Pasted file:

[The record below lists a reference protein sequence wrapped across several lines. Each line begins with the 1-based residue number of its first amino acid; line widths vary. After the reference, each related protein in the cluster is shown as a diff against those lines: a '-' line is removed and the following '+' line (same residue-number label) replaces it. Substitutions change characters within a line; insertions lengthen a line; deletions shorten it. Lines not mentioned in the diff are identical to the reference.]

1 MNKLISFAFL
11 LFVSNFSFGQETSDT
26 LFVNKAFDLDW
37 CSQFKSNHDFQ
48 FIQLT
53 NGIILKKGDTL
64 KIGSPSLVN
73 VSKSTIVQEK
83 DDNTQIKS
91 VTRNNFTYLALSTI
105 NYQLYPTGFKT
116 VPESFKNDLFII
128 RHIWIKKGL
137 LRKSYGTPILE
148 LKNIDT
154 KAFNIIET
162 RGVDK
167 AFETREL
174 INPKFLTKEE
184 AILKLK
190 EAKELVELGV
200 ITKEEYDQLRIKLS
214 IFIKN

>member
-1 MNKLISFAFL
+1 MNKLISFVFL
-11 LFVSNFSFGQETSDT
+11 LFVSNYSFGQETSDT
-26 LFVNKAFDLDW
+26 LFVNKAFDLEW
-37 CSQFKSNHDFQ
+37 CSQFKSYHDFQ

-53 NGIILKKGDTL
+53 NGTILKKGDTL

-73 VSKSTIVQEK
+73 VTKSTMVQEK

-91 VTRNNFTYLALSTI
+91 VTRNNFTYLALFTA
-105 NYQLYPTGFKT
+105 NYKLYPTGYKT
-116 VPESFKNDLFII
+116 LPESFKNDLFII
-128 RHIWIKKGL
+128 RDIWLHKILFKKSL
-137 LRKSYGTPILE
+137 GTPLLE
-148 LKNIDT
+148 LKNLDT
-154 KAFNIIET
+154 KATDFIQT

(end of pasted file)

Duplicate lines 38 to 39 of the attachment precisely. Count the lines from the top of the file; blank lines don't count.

-91 VTRNNFTYLALSTI
+91 VTRNNFTYLALFTA